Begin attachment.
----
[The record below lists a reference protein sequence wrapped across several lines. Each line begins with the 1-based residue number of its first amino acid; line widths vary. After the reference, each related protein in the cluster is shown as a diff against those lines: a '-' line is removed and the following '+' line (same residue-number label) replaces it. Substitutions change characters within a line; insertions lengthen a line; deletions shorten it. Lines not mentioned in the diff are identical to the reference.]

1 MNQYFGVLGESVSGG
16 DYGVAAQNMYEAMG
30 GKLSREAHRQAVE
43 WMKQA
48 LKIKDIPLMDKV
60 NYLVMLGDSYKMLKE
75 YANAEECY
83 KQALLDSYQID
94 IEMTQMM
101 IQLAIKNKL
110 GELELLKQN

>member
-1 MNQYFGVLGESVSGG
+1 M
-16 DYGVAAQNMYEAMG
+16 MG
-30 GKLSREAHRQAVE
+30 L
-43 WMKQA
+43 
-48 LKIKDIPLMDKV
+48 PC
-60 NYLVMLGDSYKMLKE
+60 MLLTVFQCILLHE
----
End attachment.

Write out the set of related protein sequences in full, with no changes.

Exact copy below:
[The record below lists a reference protein sequence wrapped across several lines. Each line begins with the 1-based residue number of its first amino acid; line widths vary. After the reference, each related protein in the cluster is shown as a diff against those lines: a '-' line is removed and the following '+' line (same residue-number label) replaces it. Substitutions change characters within a line; insertions lengthen a line; deletions shorten it. Lines not mentioned in the diff are identical to the reference.]

1 MNQYFGVLGESVSGG
16 DYGVAAQNMYEAMG
30 GKLSREAHRQAVE
43 WMKQA
48 LKIKDIPLMDKV
60 NYLVMLGDSYKMLKE
75 YANAEECY
83 KQALLDSYQID
94 IEMTQMM
101 IQLAIKNKL
110 GELELLKQN

>member
-1 MNQYFGVLGESVSGG
+1 M
-16 DYGVAAQNMYEAMG
+16 MG
-30 GKLSREAHRQAVE
+30 L
-43 WMKQA
+43 
-48 LKIKDIPLMDKV
+48 PC
-60 NYLVMLGDSYKMLKE
+60 MLLTVFQCILLHE